IN THE UNITED STATES DISTRICT COURT FOR THE EASTERN DISTRICT OF PENNSYLVANIA
August 18, 2011
UNITED STATES SOCIAL SECURITY ADMINISTRATION
The opinion of the court was delivered by: Padova, J.
Plaintiff Darlene Melton commenced this employment discrimination
action against her employer, Defendant United States Social Security
Administration ("SSA"), under Title VII of the Civil Rights Act of
1964, 42 U.S.C. § 2000e et seq. The SSA has now filed a Motion for
Partial Summary Judgment, in which it asks that we enter judgment in
its favor on Plaintiff's claims of race discrimination, gender
discrimination, and a discriminatory failure to promote, based on
Plaintiff's failure to exhaust her administrative remedies.*fn1
For the following reasons, we grant the Motion insofar as it
seeks judgment on those claims.
In October 2008, Plaintiff, an SSA employee, received a performance appraisal from her supervisor, Susan Tonik. (See Ex. H. to Def.'s Mot. at 2 ¶ 6.) Plaintiff disagreed with the appraisal and contacted an Equal Employment Opportunity ("EEO") counselor to institute a discrimination complaint. (See Ex. A to Def.'s Mot. at 1, 3.) In conjunction with Plaintiff, the counselor completed an EEO Counseling Report (hereinafter "Counseling Report" or "Report"). (See id. at 1-4.) The Counseling Report form prompts the counselor to mark the "types of discrimination" the complainant claims to have suffered and to indicate the "matter causing the complaint" by "select[ing] from one or more" of several options provided. (Id. at 2.) Plaintiff's completed form reflects that the only type of discrimination that Plaintiff claimed to have suffered was "Retaliation/Reprisal," and it identifies the matters giving rise to Plaintiff's complaint of discrimination as "Evaluation/Appraisal" and "Harassment (Non-Sexual)." (Id.) The completed form does not include checks in the boxes to indicate that Plaintiff suffered discrimination based on "Sex-Female" or "Race-Black," nor does it indicate that "Non-Selection" or "Promotion" were matters giving rise to her complaint. (Id.)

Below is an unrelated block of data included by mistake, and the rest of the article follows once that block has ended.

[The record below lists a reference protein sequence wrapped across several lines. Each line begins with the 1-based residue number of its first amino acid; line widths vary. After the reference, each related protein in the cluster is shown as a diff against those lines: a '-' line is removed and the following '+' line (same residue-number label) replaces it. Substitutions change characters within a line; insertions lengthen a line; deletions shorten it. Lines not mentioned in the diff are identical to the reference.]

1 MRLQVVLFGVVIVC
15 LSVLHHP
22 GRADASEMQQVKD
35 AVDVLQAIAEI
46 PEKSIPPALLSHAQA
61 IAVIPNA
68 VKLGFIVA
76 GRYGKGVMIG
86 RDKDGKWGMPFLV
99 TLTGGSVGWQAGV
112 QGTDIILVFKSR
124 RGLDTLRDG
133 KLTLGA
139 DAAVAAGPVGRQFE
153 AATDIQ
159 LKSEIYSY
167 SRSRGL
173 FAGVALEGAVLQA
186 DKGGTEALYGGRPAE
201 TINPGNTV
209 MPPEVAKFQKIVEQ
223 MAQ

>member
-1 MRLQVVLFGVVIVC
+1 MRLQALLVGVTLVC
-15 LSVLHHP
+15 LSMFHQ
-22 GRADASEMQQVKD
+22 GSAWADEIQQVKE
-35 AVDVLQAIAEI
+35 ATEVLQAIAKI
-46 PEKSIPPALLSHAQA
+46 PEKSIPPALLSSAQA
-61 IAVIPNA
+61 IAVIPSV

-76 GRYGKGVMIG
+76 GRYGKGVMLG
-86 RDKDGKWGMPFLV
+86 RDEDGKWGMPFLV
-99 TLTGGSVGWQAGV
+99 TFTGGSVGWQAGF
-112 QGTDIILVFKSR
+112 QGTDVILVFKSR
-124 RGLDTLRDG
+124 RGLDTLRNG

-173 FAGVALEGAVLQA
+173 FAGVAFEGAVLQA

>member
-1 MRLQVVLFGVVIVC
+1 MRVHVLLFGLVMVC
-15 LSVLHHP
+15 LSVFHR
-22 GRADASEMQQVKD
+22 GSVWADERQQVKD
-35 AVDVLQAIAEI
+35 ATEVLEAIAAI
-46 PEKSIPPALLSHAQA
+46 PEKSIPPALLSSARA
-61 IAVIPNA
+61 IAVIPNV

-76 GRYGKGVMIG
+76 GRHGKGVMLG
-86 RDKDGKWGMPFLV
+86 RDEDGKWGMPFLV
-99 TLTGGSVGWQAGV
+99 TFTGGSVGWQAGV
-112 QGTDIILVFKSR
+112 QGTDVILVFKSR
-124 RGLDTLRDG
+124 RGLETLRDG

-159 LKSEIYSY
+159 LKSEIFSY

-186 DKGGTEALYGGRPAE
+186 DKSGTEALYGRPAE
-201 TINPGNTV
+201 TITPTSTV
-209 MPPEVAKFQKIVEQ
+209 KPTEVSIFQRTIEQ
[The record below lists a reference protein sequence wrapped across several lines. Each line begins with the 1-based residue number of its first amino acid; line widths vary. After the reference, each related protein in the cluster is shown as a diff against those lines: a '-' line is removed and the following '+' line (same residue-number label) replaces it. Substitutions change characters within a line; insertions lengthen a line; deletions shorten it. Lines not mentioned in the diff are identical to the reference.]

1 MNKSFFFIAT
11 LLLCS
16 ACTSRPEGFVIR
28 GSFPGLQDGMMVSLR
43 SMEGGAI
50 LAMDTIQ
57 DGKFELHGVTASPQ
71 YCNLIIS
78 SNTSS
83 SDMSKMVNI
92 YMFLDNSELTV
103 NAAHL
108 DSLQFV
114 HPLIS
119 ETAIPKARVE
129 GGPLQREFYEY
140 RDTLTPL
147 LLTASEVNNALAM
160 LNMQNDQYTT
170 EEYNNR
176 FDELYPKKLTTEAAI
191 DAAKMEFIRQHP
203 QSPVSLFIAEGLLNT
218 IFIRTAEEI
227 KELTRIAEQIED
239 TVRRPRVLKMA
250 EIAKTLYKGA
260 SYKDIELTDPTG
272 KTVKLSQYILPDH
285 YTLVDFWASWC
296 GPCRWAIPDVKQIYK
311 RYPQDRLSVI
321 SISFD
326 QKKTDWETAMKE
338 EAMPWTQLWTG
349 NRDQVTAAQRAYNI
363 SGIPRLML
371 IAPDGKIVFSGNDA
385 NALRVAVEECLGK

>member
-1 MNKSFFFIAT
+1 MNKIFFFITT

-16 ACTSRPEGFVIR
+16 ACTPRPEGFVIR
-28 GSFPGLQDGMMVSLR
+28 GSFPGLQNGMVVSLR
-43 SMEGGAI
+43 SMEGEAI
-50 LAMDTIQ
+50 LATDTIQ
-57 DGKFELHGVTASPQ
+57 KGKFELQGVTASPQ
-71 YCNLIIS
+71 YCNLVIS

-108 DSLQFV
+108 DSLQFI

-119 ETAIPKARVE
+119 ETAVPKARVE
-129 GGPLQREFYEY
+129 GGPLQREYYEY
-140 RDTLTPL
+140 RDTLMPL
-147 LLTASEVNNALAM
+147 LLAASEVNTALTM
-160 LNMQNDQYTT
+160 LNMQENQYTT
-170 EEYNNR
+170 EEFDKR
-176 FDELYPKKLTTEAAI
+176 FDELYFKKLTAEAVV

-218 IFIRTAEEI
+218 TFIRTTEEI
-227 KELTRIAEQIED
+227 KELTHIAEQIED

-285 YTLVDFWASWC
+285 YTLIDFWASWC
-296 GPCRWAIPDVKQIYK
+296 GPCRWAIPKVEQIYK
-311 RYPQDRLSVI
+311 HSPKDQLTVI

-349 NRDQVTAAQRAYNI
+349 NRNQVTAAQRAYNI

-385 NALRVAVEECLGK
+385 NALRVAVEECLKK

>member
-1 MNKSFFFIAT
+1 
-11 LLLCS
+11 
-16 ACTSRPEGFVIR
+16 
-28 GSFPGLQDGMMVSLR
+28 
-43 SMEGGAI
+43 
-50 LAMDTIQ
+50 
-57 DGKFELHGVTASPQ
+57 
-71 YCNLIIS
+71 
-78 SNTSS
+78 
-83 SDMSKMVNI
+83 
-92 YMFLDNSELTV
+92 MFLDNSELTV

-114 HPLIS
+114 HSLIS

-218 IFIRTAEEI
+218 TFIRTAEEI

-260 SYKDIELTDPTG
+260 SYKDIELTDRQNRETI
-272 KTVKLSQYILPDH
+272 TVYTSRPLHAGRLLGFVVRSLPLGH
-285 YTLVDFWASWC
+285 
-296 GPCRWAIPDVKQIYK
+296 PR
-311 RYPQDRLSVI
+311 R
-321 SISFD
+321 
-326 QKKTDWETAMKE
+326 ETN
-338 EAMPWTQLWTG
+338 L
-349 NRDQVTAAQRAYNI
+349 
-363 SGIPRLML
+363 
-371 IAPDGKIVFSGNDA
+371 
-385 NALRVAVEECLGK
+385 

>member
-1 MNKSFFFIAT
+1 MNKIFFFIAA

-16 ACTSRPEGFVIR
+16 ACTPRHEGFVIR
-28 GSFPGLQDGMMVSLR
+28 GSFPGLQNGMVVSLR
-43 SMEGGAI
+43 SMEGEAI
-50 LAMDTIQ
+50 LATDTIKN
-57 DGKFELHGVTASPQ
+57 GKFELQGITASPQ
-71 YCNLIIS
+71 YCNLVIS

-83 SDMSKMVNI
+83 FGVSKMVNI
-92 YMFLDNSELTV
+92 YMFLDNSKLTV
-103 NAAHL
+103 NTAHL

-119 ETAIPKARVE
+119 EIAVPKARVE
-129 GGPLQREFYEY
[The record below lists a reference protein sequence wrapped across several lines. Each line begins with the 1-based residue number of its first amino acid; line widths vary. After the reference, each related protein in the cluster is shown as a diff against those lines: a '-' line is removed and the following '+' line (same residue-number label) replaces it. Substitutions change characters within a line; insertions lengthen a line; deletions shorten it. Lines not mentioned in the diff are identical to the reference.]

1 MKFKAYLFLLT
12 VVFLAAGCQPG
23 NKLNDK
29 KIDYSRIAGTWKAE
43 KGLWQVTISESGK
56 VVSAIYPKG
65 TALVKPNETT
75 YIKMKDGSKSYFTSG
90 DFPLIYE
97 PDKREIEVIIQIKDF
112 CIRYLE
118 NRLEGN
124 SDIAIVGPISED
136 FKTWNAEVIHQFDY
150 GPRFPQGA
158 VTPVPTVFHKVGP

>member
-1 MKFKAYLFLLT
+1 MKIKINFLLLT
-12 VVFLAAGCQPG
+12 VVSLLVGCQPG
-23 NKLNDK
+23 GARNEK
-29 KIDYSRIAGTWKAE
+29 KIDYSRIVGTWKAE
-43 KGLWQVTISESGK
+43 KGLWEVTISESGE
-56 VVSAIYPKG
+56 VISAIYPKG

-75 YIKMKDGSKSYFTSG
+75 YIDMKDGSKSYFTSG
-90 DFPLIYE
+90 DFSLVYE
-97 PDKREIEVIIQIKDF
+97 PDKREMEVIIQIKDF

A narrative account attached to the Counseling Report reflects that Plaintiff believed that her poor performance appraisal was a retaliatory response to testimony she gave to the Equal Employment Opportunity Commission ("EEOC") in connection with a 2007 race and age discrimination case arising out of the termination of an African American SSA employee, who, like Plaintiff, was under Ms. Tonik's supervision. (See id. at 3; Ex. H. to Def.'s Mot. at ¶ 4.) The narrative account also reflects that Plaintiff reported to the EEO counselor that Ms. Tonik had subjected Plaintiff to additional workplace harassment, dating back to the time of her testimony. (See Ex. A to Def.'s Mot. at 3.)